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Two Environmentalists Are Trying to Rekindle the Lost Bond between the Locals & the Forest at Panna

To increase awareness about wildlife conservation among the local community, especially students, 84-year-old Ambika Khare and 74-year-old Devidutta Chaturvedi have been conducting nature camps at Panna Tiger Reserve since 2010.

To increase awareness about wildlife conservation among the local community, especially students, 84-year-old Ambika Khare and 74-year-old Devidutta Chaturvedi have been conducting nature camps at Panna Tiger Reserve since 2010.

Wildlife sanctuaries and nature parks serve as sacred sanctums where we preserve and conserve a slice of nature in our modern urbanised world. But while we build these enclosures for the safekeeping of the flora, fauna and wildlife, the bond between the local population and the forest is severed in the process. As the area is restricted and accessible only to tourists and travellers at a rather handsome cost, locals become more and more detached from the forest in their own backyard.

Panna Tiger Reserve, a prime tiger-land located in Vindhyan Hills in northern Madhya Pradesh, is trying to fill this void by conducting Panna Nature Camps. These camps are meant to involve the local population in conservation of the reserve.

Children participating in Panna Nature Camp

Two veteran teachers, 84-year-old Ambika Khare and 74-year-old Devidutta Chaturvedi have been conducting these camps since 2010. They were recently presented with the Sanctuary Asia 2016 Earth Heroes ‘GreenTeacher’ Award.

In 2009, when it was officially accepted by the Forest Department that Panna had lost all its tigers, the authorities decided to take a few steps to reverse the damage. Aside from implementing tiger reintroduction programmes and increasing anti-poaching measures, the need to spread awareness and start a dialogue with the local community was realised. Considering that the local participation often plays a major role in the work of conservation, the authorities started thinking of different ways to involve locals and the Panna Nature Camps were born. The camps, started in collaboration with the WWF-India, were a tool to spread knowledge and awareness and to invoke a sense of ownership and pride in the reserve among locals.

Also read: MY STORY: When I Met Anupam Mishra – Water Conservationist, Environmentalist, a Man of Gentle Wit!

The camps are organised in the reserve every Sunday, starting from the first Sunday of November and continue till the last Sunday of February.

“The one-day camp starts at sharp 6:00 am and concludes around 6:30 in the evening. We try to have a mix of indoor as well as outdoor activities that include nature games, discussions, presentations, quizzes and two trails in the reserve. We allow a maximum of 30 people in each camp, which ensures that every person gets some individual attention from the mentors. There’s a preference given to students between Classes 4 – 12,” says Chaturvedi.

So far, 119 camps have been organised at the reserve with a total of 3,703 participants.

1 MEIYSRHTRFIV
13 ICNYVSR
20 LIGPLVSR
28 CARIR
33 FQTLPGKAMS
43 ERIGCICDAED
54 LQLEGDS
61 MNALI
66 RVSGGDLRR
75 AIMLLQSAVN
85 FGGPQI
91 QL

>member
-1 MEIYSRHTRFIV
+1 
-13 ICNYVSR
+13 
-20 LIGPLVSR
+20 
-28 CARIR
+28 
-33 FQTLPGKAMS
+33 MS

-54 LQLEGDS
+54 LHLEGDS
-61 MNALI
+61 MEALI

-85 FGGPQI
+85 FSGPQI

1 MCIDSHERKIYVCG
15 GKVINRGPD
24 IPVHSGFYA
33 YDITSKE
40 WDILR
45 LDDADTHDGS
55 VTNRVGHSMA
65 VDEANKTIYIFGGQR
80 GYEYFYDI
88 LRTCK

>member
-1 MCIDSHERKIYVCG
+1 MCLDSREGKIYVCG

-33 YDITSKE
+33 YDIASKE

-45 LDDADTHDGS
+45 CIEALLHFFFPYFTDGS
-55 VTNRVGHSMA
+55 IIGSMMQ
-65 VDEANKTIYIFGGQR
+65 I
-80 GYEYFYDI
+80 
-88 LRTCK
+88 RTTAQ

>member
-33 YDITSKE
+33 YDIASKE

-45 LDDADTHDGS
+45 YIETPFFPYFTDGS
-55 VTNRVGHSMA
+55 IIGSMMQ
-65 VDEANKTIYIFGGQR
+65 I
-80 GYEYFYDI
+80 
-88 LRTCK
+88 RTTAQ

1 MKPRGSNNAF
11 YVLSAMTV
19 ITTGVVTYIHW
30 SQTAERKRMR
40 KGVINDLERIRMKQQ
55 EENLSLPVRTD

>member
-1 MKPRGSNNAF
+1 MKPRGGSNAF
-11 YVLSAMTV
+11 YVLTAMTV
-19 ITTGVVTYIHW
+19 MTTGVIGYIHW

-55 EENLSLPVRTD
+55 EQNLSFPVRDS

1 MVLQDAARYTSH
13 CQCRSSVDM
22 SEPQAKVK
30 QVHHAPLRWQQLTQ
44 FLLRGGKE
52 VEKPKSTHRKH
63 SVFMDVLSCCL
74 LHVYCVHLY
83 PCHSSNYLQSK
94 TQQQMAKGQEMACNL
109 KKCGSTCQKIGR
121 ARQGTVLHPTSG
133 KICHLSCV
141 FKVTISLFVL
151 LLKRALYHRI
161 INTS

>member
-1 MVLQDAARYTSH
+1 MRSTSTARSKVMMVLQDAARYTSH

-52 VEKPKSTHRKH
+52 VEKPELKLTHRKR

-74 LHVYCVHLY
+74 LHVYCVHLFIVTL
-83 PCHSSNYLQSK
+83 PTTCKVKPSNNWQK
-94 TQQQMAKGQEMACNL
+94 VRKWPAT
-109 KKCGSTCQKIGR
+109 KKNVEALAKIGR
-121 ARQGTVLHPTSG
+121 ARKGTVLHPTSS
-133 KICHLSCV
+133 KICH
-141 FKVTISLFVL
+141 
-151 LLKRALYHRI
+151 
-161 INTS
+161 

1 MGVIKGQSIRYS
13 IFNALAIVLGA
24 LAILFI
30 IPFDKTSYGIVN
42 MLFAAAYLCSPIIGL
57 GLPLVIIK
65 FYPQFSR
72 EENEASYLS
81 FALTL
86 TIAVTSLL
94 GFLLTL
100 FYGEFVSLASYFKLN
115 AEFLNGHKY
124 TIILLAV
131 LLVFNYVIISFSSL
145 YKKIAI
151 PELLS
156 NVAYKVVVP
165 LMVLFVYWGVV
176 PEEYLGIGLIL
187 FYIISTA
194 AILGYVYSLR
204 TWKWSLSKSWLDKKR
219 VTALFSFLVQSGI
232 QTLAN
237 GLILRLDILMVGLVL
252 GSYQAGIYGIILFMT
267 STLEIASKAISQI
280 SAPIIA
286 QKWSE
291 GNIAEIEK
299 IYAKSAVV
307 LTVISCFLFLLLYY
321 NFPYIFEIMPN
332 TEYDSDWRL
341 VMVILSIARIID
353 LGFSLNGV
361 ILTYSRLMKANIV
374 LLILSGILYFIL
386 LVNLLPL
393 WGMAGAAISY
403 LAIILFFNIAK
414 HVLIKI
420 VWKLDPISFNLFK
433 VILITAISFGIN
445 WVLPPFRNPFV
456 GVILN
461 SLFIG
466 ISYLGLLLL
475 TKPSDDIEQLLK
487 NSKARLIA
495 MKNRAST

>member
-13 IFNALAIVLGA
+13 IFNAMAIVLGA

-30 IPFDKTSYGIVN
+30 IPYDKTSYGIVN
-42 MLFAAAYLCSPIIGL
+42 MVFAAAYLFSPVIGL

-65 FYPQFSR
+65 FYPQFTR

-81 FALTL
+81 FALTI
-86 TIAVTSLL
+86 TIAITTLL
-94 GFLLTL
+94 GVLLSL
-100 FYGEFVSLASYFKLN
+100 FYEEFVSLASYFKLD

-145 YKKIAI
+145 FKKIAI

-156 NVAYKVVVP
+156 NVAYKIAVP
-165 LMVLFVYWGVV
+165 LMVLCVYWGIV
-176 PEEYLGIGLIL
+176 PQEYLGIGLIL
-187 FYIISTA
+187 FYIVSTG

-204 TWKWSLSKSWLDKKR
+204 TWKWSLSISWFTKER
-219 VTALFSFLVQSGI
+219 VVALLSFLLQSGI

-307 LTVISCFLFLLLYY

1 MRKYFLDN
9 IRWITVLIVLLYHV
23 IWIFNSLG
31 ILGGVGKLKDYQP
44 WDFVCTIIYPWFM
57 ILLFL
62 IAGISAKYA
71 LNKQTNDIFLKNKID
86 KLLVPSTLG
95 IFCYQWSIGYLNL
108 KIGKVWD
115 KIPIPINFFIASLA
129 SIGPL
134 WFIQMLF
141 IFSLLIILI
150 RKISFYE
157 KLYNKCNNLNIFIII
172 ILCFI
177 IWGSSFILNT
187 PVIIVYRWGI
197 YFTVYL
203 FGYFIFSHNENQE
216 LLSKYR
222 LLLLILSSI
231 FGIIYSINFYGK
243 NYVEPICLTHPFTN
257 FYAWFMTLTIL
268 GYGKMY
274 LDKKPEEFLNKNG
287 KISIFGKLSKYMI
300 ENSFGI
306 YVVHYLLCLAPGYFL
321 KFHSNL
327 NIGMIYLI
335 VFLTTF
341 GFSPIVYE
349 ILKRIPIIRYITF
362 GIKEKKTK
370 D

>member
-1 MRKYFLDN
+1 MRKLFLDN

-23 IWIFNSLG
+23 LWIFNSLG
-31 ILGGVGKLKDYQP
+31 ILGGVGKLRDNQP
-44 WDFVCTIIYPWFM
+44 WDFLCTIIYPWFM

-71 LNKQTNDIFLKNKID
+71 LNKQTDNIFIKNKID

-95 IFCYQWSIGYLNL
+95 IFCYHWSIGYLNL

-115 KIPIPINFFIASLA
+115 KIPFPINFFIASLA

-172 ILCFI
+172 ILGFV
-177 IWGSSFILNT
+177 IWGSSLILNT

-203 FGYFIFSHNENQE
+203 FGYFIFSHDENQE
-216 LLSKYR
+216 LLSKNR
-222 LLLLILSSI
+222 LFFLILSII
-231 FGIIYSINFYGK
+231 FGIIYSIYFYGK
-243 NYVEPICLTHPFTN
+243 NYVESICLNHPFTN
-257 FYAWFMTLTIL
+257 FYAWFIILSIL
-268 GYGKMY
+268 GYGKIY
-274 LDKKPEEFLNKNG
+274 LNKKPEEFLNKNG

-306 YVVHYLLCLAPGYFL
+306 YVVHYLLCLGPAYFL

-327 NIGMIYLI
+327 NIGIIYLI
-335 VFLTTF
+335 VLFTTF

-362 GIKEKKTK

On some occasions, the camps are also organised for special interest groups like media organisations, NGOs, forest department members, or particular schools and colleges.

Children are taken on a trail in Panna Nature Reserve!

“Khare and Chaturvedi have forwarded the cause of tiger conservation by moulding generations of nature-lovers. The response these camps receive is amazing. I have observed that many  children who attend these camps  turn into wildlife enthusiasts. When I came here to write a children’s book about  Panna Tiger Reserve, I built my narrative through the eyes of a teenage girl who has visited the nature camp at Panna. Because it was just impossible to imagine Panna without the camps,” says naturalist Peeyush Sekhsaria, co-author of Our Tiger’s Return.

“Our camps have seen a great response from children. We try to increase awareness among students about the conservation of wildlife. I regularly visit schools in the area even after the camps and find that the children are habitually keeping water for the birds in summer, planting saplings, recycling paper and waste, avoiding plastic, and using electricity judiciously. Whenever I turn up, they are enthusiastic to show me their bird feeders and little plants. This gives us the energy to carry on!” says Chaturvedi.

Khare and Chaturvedi are both retired school teachers. Fondly called Ambika Sir by his students and campers, Khare used to teach Mathematics, Science and English. An educationist to the core, Khare inspired many through his teaching, including Chaturvedi. Once a student of Khare, Chaturvedi is now his long time collaborator.

As age is slowly catching up, the duo is currently in the process of ensuring that the camps go on smoothly in the future. They have spent the past two years training Manish Rawat and Bhavani Patel to carry the work forward.

Ambika Khare accepting the ‘Green Teacher’ Award
Photo courtesy: Sanctuary Asia

The camps are conducted at a nominal fee of Rs. 150 for children and Rs. 300 for adults to encourage participation.

“One of the unique things about the Panna Nature Camps is the regularity. We have been doing this continuously for the past six years and there haven’t been any irregularities so far. We announce the camp dates at least six months in advance on our website so that people can plan accordingly. This is an initiative that every nature park should take up. We are trying to convince other sanctuaries and parks to replicate this model. While there are such camps at other wildlife reserves, they are not held regularly enough,” said Vivek Jain, the director of Panna Tiger Reserve.

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To know more about Panna Nature Camps, visit the official website of Panna Tiger Reserve here.

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